August 1965
Volume 4, Issue 4
Articles  |   August 1965
Na-K Activated Adenosinetriphosphatase and Active Cation Transport in the Lens
Author Affiliations
    Section on Cell Biology, Ophthalmology Branch, National Institute of Neurological Diseases and Blindness, National Institutes of Health, Bethesda, Md.
Investigative Ophthalmology & Visual Science August 1965, Vol.4, 723-738. doi:
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      SJOERD L. BONTING; Na-K Activated Adenosinetriphosphatase and Active Cation Transport in the Lens. Invest. Ophthalmol. Vis. Sci. 1965;4(4):723-738.

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      © ARVO (1962-2015); The Authors (2016-present)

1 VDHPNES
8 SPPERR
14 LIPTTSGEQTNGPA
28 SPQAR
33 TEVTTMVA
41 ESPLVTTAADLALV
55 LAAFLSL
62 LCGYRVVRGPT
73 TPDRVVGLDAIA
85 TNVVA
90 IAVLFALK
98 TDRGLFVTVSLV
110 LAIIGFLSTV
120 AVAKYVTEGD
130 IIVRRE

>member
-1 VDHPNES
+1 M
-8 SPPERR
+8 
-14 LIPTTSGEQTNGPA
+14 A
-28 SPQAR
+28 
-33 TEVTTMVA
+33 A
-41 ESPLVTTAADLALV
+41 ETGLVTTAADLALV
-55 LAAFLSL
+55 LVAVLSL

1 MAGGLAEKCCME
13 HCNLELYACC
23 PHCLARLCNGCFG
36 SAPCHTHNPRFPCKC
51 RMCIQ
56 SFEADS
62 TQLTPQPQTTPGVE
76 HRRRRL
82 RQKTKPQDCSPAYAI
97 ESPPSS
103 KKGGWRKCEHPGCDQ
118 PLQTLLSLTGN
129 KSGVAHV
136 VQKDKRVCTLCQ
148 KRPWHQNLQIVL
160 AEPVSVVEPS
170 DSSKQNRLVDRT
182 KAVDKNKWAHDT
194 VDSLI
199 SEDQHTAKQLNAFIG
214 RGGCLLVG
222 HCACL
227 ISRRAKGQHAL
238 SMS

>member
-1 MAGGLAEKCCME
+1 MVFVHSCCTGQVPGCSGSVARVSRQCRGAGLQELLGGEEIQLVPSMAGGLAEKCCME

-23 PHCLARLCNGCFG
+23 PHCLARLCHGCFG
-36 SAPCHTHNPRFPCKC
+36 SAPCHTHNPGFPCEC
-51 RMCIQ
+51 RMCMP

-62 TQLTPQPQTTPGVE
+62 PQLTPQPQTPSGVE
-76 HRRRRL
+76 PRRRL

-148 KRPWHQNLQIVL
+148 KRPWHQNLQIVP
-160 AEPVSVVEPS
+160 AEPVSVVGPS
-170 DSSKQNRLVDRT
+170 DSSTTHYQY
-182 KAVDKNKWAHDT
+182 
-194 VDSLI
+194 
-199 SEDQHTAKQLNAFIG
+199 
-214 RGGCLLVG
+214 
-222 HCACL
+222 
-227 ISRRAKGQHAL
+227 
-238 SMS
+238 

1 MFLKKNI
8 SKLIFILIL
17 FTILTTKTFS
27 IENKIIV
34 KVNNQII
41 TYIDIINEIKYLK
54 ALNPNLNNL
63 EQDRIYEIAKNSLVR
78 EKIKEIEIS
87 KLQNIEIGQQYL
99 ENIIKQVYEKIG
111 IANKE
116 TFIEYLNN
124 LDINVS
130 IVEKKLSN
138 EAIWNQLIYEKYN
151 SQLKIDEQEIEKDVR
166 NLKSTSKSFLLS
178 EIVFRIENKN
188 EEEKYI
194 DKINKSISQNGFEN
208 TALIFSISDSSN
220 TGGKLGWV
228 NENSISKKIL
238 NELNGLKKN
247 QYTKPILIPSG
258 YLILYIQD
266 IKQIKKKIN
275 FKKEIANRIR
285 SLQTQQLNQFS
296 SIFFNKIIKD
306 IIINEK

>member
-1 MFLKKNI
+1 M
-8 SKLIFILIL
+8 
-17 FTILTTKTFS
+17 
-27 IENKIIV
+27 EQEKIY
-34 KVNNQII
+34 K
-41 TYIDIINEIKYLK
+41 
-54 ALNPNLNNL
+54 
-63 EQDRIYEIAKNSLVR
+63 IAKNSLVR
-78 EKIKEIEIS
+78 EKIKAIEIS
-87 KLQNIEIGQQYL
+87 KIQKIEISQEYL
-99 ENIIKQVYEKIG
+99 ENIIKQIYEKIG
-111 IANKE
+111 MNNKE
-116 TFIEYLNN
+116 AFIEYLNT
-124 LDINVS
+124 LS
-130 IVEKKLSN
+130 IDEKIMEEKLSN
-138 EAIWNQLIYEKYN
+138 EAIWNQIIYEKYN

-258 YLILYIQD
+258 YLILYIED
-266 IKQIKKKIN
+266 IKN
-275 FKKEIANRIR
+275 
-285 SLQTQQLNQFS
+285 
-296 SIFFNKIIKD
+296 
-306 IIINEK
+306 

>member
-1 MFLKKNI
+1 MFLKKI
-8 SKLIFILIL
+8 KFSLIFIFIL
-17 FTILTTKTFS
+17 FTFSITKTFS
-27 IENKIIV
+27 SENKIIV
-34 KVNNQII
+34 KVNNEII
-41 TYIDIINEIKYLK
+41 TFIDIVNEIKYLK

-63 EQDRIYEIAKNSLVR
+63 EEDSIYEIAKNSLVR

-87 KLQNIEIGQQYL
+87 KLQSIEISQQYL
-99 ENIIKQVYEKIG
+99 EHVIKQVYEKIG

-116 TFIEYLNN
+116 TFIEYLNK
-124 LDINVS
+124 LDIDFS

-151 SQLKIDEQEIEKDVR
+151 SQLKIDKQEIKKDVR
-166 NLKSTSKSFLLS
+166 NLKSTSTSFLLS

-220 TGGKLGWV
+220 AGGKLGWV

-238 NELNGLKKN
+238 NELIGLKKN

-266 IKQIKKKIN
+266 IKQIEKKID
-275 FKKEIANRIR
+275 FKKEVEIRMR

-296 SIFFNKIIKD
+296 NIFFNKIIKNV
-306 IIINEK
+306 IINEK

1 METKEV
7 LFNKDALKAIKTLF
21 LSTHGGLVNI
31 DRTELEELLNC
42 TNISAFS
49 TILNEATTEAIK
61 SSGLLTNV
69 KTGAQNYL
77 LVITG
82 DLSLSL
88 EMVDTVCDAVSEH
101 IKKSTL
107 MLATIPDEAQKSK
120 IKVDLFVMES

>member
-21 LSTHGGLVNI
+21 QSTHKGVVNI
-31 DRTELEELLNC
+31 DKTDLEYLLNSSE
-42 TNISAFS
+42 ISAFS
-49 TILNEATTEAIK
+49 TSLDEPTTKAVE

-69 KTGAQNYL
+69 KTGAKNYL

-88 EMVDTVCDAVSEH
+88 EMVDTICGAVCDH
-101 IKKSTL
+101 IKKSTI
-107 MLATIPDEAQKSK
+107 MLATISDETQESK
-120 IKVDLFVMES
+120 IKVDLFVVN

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The enzyme Na-K activated ATPase, which is closely related to the active transport system of sodium and potassium in erythrocytes, nerve and other tissues, occurs in relatively high activities in the epithelium of cat, calf, and rabbit lens. No significant activity could be detected in anterior and posterior capsule, cortex, and nucleus. Various properties of the enzyme system were determined and compared with corresponding properties of the transport system reported by other investigators. Both enzyme and transport system are located in the lens epithelium. They are both inhibited by ouabain, and there is good agreement between the half-maximal inhibition concentrations for the two systems in calf as well as in rabbit lens. In both enzyme and transport system Rb can replace K. In rabbit lens the pH optimum of the enzyme is 7.3 as compared to 7.5 for Rb uptake. The temperature coefficients of the two systems are 2.4 and 2, respectively. Ratios of equivalents cation transported to moles ATP hydrolyzed by the epithelial Na-K ATPase ranged from 2.51 to 4.15 (average 3.07) for the three cations transported in calf and rabbit lens. It is concluded that the epithelial Na-K ATPase and the active cation transport system of the lens are identical or very closely related. The relation with energy metabolism, the mechanism of action, the intracellular location, and the function of the Na-K ATPase system were discussed.


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